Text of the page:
These are very useful for understanding the stylistic and social flavour of particular words or other linguistic items. That is, whether they are literary, religious, administrative, instructional, or informational. The genres are mapped onto these domains. Know that the genres represent the surviving printed text from that period. And also the ones that the short title catalogue decided to include. Do not assume that these five domains are equal in size. The most populous domain is almost certainly religious followed by literary, although proper counts are lacking. Two final points. First, it goes without saying that sometimes texts belong to more than one genre simultaneously. For example, you could have a pamphlet that is also espousing a particular religious doctrine.
Second there are, of course, many subgenres that belong within the labels that are given for particular genres. Let’s wrap this up. At the beginning of these video talks, I explained how we might benefit from a very large collection of language data when studying Shakespeare’s language. The two particular points I made are that it would enable us to place Shakespeare’s language in its fullest linguistic context, and that it would afford us insights into what his contemporaries thought the language meant. I then went on to describe the history of early English books online, EEBO, from short titled catalogue to digital text. I describe some of the characteristics of EEBO and EEBO-TCP, notably the size content and availability.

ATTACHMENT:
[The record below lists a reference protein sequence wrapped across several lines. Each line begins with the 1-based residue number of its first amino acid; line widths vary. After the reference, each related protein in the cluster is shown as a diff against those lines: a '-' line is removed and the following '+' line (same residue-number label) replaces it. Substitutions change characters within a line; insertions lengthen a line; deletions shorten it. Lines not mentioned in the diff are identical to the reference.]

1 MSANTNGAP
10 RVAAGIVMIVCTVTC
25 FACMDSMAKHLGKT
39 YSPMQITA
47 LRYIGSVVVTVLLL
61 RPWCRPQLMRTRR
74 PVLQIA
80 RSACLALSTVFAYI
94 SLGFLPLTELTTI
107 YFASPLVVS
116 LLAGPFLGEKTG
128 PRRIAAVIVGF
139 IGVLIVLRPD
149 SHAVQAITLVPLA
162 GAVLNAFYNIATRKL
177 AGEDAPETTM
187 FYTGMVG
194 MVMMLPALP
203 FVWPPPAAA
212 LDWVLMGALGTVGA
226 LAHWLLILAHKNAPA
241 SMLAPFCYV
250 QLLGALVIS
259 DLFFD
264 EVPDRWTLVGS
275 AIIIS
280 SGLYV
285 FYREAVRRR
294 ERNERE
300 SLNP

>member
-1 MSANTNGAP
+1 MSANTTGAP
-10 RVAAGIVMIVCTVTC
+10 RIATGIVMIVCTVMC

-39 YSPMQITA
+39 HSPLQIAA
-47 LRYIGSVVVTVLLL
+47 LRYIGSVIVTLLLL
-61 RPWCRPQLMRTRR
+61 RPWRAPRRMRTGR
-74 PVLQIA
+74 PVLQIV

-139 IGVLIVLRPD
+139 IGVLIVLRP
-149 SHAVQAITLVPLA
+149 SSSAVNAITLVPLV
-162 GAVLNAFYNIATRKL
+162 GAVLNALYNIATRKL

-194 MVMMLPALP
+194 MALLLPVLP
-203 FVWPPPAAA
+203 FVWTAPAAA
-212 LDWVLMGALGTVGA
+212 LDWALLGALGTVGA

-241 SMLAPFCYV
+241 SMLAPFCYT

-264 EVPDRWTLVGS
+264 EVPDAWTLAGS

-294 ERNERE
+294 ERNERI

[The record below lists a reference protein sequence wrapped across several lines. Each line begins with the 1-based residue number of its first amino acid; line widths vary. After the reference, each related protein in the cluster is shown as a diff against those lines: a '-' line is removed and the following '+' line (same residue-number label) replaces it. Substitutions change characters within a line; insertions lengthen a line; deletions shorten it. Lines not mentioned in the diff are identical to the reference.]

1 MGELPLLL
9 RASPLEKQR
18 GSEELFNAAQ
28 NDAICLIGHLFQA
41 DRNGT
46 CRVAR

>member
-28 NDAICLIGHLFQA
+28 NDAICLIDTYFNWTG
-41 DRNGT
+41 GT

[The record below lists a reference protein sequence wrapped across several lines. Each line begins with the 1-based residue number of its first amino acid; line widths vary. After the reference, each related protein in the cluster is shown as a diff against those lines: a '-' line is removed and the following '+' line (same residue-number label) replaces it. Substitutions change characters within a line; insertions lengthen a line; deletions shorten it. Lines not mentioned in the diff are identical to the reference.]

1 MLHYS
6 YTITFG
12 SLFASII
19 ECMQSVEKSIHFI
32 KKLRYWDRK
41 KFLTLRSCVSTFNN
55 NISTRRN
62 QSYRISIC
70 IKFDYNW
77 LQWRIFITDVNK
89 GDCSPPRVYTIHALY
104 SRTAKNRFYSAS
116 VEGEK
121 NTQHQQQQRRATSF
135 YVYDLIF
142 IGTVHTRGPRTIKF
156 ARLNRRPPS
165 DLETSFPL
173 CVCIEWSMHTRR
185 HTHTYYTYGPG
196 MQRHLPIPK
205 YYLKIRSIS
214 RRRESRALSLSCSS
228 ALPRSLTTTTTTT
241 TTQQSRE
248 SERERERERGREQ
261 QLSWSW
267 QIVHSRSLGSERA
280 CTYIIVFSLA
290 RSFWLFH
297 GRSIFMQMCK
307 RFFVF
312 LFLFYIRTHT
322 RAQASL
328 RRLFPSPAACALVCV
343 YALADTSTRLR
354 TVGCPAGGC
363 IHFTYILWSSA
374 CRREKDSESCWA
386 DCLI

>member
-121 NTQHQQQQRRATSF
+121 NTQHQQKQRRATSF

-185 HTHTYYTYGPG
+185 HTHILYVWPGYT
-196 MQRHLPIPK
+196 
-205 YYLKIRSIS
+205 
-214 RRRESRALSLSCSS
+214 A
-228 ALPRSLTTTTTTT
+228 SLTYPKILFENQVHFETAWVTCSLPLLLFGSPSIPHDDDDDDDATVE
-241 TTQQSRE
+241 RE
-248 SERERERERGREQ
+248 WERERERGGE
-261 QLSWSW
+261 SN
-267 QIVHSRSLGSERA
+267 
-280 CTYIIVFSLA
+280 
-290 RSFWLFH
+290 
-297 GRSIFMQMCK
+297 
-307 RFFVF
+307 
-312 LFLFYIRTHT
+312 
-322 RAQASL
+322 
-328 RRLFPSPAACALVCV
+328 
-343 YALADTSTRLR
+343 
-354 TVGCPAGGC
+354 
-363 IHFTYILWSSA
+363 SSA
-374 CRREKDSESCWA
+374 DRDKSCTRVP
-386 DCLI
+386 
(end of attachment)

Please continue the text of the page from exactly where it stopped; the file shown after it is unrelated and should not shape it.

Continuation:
And finally I described the enhanced Shakespearean EEBO-TCP corpus, how it is tailored for comparative study of Shakespeare, his characteristics, and in particular its genre scheme.

The problem with using the whole of EEBO for Shakespeare-related studies is that it is too broad. For example, for most purposes, we don’t need language from the late fifteenth century.

As part of the Encyclopedia of Shakespeare’s Language Project, we set about creating a specially tailored subset of EEBO-TCP enhanced for the study of Shakespeare. In designing this corpus, tricky decisions need to be made about what to include.

For example, what time period should it cover? From Shakespeare’s birth to his death? But then he wasn’t even producing plays in his early years. One of the particular enhancements we made to this corpus was to label every text as belonging to a particular genre. In fact, it was this that enabled us to diagnose the word “bastard” as a rather informational, technical term in early modern English. We could see the genres in which it tended to appear. Designing a genre classification system and actually applying it to a huge number of texts in a corpus presents its own challenges, of course.

How do you think the notion of genre can be used to shed light on Shakespeare’s language? Put your thoughts in the comments.